I’ve spent all week talking and joking about food in fiction. One of the things I didn’t mention is how the act of eating can be used for monsters and villains. Take vampires, zombies, and cannibals. They feed on humans, which brings an odd sense of personal terror. Close your eyes and try to image something taking a bite out of your arm or sinking fangs into your neck. It’s unnerving once you let go of the ‘not possible’ concept. That is something that ‘protects’ people from getting constantly scared by the idea of being eaten. We never think it could happen to us even by a wild animal. That’s why hearing about someone getting eaten brings along a sense of primal fear.
With monsters and cannibal villains, an author should aim to push how disturbing they are. You want a reader to be afraid of these things and describing how they eat can bring that across. Many monsters are intimidating, but they don’t create fear until they actual devour someone or something. Many times this is how we remember them too. If I say Hannibal Lecter, you think cannibal very quickly. Dracula is blood, zombie is brains or flesh, and you can keep go. That might be why monsters are so much scarier than many villains. A human villain will kill you. A monster will kill you AND eat you. Not necessarily in that order too. Again, we might have a primitive part of our brain screaming how wrong it is for a human to become lunch. Or dinner depending on the time of day. We’re not really breakfast food.
It isn’t even just the man-eater idea that can use food to enhance monsters. Imagine a creature that eats metal and unleash it into New York City. It might not be after flesh, but its diet is detrimental to society. Maybe the creatures even reproduce due to what or when they eat like Gremlins and Tribbles. An enemy doesn’t always have to be a direct, physical threat to a hero. It could simply be they do what they must to survive and the hero has to find a way to keep humanity going in the face of it. This doesn’t always have to end in death of the monster either. You could have the hero find an alternate food source, new place for humans to live, or even a new location to put the monster. Think outside of the blood-filled box.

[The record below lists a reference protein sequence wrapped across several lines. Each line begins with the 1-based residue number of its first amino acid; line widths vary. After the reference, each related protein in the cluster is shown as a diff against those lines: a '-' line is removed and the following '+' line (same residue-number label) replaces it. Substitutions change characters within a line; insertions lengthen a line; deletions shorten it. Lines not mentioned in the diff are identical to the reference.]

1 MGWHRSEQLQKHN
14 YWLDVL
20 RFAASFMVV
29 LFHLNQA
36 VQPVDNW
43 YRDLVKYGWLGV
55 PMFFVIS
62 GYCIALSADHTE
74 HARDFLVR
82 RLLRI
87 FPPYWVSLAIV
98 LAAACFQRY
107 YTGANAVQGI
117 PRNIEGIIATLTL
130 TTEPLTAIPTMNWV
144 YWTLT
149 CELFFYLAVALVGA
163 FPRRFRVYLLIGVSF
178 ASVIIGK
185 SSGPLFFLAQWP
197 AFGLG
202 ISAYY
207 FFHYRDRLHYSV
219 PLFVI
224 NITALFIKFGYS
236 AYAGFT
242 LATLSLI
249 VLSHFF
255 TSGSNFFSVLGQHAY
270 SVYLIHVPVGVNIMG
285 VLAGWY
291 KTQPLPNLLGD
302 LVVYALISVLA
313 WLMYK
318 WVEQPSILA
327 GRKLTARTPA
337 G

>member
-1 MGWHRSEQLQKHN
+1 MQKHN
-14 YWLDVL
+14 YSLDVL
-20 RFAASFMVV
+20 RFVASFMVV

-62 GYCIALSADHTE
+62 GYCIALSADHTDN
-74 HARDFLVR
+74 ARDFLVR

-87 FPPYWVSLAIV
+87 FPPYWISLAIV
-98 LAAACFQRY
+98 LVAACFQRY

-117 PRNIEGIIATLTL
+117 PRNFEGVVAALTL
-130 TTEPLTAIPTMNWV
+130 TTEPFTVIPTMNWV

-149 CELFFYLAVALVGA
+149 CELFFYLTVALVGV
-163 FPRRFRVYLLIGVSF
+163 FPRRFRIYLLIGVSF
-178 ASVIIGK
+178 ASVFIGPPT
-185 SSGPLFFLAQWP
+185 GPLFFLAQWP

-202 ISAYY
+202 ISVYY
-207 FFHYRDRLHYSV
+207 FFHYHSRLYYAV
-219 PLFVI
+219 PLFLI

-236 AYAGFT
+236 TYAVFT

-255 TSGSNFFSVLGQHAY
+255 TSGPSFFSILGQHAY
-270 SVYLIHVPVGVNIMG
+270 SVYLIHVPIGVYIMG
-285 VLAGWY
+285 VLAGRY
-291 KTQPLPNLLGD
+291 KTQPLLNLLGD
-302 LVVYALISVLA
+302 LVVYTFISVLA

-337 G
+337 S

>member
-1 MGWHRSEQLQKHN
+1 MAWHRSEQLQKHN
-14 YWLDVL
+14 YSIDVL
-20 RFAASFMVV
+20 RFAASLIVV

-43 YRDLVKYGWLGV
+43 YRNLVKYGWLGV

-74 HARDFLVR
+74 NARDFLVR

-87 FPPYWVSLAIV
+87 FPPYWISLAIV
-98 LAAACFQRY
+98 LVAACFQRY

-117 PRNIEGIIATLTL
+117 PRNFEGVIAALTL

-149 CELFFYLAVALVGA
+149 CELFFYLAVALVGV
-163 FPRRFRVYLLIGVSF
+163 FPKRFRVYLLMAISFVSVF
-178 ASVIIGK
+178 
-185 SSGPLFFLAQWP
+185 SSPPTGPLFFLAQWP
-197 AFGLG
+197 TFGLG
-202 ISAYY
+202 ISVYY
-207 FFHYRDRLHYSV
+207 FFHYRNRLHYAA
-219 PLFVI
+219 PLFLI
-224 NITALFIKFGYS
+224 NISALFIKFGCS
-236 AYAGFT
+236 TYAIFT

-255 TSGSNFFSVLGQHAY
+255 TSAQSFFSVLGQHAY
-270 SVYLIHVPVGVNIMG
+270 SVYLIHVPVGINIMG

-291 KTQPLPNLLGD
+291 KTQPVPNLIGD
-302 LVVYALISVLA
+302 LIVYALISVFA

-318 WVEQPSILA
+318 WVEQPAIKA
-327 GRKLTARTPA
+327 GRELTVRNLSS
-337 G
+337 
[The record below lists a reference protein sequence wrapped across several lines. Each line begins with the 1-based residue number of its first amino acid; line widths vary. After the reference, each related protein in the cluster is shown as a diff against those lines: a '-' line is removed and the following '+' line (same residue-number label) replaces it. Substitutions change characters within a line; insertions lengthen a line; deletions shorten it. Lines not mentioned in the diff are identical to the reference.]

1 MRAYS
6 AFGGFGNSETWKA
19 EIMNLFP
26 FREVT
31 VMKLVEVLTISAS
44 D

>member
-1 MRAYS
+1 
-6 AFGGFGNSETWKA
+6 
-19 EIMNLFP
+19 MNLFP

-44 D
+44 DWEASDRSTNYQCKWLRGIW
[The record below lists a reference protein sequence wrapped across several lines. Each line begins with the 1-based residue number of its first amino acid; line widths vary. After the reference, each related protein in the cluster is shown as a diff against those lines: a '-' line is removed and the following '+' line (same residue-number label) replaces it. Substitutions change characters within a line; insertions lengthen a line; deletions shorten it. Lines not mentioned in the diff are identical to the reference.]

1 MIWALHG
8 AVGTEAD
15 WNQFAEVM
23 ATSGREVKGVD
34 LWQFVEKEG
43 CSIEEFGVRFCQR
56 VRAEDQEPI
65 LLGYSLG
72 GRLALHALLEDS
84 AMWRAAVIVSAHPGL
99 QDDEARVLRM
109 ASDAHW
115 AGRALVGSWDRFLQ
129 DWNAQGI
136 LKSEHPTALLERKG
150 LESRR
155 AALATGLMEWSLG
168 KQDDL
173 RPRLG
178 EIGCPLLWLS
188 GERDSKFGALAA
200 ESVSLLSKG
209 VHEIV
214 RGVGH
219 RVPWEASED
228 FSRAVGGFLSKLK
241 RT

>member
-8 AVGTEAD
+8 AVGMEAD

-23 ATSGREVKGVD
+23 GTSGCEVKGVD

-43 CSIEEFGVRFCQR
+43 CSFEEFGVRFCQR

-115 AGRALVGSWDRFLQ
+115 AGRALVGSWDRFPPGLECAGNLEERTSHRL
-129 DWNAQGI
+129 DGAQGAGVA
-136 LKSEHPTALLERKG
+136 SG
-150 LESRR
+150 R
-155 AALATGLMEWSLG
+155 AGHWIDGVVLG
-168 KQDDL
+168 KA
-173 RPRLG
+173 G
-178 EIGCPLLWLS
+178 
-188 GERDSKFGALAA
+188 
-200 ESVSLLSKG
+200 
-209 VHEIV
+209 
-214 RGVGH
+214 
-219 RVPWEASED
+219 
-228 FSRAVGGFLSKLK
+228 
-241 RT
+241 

A final point on monsters and food that connects to above is that you don’t even have to make the diet a major plot point. People like to know about unique monsters and what they eat can be part of that. If your heroes come across an alien life form or a new type of dragon, you can have it eating when they find it. This can lead to need flora and fauna being created to give this fictional creatures a fictional diet. For example, the heroes come across a cat with shaggy fur, a long horn, and powerful legs for jumping. It feeds by leaping into the air and spearing a meat-like fruit from a tree with poisonous spines. You have a unique creature, a unique tree/fruit, and an interesting method of getting that food. Yet, the Narcat isn’t a threat unless you want it to be.
Guess that concludes the food topic. Now, I’m off to get pizza . . . and a side of guilt for not eating healthy.